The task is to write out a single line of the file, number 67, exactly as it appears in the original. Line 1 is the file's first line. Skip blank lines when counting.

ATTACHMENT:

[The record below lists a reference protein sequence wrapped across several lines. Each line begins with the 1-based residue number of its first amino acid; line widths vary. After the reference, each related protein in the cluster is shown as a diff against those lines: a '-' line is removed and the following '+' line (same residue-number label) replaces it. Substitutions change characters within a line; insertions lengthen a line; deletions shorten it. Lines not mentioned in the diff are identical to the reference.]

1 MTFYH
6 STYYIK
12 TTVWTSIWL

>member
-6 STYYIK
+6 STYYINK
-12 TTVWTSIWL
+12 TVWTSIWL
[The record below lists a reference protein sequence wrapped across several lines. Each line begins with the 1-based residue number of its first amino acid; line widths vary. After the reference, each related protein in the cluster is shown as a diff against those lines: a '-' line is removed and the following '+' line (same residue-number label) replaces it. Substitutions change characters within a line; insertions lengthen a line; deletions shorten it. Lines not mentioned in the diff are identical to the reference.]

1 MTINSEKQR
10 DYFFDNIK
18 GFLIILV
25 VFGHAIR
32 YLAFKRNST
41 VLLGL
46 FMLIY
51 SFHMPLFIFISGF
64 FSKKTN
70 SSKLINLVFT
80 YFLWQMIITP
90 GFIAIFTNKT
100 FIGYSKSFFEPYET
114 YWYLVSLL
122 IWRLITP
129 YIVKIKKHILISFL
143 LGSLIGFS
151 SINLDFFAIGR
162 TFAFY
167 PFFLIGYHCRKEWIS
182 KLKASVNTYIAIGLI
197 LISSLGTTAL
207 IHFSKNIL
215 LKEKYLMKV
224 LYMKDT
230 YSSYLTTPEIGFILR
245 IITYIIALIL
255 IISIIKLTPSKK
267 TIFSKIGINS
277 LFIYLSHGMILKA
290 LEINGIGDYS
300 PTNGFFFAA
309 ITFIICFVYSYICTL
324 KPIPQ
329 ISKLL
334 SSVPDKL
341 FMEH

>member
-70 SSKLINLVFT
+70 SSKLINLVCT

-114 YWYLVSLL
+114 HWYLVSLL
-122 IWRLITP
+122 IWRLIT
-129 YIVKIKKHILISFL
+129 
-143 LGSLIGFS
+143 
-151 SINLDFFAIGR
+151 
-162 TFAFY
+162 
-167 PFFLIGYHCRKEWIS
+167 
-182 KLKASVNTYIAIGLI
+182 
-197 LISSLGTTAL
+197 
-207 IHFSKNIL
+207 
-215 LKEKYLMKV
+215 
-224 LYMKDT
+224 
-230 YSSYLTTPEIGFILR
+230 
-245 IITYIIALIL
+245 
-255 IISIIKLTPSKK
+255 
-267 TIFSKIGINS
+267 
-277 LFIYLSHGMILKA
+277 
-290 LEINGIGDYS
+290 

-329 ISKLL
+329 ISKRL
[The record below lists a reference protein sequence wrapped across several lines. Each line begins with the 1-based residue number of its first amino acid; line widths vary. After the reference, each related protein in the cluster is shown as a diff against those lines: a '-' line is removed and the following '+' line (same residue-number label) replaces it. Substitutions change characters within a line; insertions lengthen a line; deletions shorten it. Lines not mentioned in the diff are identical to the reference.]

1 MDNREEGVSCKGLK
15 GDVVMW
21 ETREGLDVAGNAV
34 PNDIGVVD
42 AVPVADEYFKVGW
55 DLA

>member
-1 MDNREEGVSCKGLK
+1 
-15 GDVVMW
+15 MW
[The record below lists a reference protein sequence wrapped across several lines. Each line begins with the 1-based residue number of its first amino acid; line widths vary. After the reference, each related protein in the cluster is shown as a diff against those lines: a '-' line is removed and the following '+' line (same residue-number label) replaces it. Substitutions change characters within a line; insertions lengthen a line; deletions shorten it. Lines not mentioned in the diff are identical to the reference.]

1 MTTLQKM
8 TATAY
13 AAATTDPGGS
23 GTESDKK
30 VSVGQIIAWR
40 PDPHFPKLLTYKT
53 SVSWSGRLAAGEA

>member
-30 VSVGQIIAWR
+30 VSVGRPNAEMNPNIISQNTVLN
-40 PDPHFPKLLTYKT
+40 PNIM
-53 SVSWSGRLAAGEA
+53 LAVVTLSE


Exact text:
-197 LISSLGTTAL